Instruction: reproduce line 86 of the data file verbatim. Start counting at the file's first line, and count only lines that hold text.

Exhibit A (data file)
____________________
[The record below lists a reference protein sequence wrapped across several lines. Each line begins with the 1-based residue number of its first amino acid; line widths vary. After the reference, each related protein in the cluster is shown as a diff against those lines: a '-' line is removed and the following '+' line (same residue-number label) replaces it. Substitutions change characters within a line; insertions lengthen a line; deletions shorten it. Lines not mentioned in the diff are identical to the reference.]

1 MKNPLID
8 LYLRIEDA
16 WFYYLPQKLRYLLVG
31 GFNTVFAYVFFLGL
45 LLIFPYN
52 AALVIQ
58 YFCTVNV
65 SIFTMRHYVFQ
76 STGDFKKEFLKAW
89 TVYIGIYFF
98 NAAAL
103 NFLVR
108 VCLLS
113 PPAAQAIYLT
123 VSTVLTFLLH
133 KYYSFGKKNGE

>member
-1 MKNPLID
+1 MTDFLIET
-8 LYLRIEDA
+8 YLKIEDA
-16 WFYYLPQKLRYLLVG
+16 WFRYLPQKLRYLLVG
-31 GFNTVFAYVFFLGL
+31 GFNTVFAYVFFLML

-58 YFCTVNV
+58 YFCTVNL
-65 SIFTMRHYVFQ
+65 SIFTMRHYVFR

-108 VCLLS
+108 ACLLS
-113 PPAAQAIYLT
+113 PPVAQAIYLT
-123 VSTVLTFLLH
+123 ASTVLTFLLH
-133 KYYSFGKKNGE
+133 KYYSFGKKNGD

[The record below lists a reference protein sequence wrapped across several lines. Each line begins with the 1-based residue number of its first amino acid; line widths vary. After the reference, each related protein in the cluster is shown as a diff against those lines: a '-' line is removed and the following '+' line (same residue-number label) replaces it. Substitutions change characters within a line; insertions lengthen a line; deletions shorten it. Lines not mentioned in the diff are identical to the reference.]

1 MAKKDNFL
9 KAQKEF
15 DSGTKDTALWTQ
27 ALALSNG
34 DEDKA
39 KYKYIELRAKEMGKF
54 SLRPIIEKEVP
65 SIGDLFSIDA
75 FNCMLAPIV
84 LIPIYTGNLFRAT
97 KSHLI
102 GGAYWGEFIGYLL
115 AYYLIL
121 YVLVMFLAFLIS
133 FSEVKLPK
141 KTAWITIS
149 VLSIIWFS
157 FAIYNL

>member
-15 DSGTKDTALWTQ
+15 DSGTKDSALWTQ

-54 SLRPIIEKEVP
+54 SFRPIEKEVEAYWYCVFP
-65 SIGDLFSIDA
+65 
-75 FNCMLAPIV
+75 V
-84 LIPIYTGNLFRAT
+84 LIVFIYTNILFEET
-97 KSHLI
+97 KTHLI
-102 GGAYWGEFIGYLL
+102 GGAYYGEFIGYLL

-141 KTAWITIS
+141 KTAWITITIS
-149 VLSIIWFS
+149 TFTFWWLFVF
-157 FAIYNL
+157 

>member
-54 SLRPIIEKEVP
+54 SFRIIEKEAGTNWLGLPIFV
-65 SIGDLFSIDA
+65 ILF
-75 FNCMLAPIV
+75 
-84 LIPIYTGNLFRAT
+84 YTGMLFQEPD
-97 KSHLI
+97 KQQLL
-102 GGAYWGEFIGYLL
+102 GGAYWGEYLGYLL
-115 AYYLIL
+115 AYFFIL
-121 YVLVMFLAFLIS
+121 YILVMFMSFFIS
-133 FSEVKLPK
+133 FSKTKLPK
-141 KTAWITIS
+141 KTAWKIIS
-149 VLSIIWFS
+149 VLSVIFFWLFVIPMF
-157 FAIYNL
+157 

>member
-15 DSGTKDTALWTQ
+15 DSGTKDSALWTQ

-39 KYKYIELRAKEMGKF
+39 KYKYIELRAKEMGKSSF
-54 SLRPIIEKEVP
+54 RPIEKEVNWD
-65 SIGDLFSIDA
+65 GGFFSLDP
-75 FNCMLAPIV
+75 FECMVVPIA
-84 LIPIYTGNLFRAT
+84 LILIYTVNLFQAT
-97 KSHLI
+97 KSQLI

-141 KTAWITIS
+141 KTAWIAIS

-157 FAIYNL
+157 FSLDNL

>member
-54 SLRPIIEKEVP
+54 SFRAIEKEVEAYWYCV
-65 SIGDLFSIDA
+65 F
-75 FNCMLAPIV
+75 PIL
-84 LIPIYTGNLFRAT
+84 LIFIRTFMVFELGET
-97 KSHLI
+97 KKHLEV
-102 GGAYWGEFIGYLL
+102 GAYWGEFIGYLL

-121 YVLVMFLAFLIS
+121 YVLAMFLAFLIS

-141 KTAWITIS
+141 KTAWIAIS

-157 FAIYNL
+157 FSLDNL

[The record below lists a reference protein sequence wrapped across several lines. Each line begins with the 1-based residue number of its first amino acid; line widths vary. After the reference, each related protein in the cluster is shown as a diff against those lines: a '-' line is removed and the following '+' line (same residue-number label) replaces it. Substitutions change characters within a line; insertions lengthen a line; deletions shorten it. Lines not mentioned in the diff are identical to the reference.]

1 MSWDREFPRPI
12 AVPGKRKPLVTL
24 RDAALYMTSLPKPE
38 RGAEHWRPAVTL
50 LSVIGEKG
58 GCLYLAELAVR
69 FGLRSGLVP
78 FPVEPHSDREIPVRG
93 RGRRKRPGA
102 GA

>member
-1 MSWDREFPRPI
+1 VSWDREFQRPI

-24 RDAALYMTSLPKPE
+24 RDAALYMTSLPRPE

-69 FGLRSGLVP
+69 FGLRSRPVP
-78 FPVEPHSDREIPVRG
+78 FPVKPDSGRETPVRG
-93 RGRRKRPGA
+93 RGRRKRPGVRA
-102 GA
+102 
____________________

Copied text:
-84 LIPIYTGNLFRAT